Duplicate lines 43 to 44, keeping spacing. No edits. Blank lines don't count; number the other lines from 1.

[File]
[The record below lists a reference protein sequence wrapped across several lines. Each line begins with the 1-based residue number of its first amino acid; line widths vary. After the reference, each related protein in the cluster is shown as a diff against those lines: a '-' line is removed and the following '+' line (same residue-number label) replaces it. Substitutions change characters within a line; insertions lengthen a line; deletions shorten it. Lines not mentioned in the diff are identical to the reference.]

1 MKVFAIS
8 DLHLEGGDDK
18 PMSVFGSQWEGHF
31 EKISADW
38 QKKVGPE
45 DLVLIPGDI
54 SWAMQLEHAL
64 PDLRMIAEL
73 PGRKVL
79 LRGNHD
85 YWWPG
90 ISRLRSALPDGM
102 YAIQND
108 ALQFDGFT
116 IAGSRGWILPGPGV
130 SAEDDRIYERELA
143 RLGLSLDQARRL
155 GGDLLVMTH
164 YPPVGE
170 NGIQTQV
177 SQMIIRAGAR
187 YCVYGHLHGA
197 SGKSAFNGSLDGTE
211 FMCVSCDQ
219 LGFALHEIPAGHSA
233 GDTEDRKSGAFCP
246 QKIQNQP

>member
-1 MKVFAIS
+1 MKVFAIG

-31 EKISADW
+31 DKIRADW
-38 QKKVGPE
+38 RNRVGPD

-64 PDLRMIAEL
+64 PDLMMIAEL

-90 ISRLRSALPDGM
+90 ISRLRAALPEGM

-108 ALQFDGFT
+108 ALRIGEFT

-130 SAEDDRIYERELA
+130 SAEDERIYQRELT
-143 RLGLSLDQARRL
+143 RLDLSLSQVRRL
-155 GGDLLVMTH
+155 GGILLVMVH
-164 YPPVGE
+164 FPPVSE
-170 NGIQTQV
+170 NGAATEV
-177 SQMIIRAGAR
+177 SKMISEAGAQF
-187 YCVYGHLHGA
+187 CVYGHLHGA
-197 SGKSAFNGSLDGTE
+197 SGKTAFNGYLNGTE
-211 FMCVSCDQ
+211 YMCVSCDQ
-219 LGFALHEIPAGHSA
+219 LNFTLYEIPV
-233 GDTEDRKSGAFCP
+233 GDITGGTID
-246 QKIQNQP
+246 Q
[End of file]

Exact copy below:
+130 SAEDERIYQRELT
-143 RLGLSLDQARRL